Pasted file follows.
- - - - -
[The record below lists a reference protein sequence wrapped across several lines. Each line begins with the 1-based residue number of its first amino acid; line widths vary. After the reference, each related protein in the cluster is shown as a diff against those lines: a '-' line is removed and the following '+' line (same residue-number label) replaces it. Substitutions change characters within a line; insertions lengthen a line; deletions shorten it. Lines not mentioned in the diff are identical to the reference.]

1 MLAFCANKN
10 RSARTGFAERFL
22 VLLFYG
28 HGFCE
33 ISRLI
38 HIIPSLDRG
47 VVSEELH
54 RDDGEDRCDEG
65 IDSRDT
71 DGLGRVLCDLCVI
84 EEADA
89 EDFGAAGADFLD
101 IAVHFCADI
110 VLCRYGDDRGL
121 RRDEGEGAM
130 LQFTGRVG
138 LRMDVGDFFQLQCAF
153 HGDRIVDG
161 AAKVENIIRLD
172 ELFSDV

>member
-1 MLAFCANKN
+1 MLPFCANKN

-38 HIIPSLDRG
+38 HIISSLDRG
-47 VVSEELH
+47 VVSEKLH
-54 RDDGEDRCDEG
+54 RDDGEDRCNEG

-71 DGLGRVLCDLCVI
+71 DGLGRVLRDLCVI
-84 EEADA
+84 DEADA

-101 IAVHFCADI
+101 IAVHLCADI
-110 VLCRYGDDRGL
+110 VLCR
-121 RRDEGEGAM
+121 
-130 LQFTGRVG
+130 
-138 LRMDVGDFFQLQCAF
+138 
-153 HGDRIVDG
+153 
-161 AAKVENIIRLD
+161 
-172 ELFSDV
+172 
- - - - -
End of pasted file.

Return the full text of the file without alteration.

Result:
[The record below lists a reference protein sequence wrapped across several lines. Each line begins with the 1-based residue number of its first amino acid; line widths vary. After the reference, each related protein in the cluster is shown as a diff against those lines: a '-' line is removed and the following '+' line (same residue-number label) replaces it. Substitutions change characters within a line; insertions lengthen a line; deletions shorten it. Lines not mentioned in the diff are identical to the reference.]

1 MLAFCANKN
10 RSARTGFAERFL
22 VLLFYG
28 HGFCE
33 ISRLI
38 HIIPSLDRG
47 VVSEELH
54 RDDGEDRCDEG
65 IDSRDT
71 DGLGRVLCDLCVI
84 EEADA
89 EDFGAAGADFLD
101 IAVHFCADI
110 VLCRYGDDRGL
121 RRDEGEGAM
130 LQFTGRVG
138 LRMDVGDFFQLQCAF
153 HGDRIVDG
161 AAKVENIIRLD
172 ELFSDV

>member
-1 MLAFCANKN
+1 MLPFCANKN

-38 HIIPSLDRG
+38 HIISSLDRG
-47 VVSEELH
+47 VVSEKLH
-54 RDDGEDRCDEG
+54 RDDGEDRCNEG

-71 DGLGRVLCDLCVI
+71 DGLGRVLRDLCVI
-84 EEADA
+84 DEADA

-101 IAVHFCADI
+101 IAVHLCADI
-110 VLCRYGDDRGL
+110 VLCR
-121 RRDEGEGAM
+121 
-130 LQFTGRVG
+130 
-138 LRMDVGDFFQLQCAF
+138 
-153 HGDRIVDG
+153 
-161 AAKVENIIRLD
+161 
-172 ELFSDV
+172 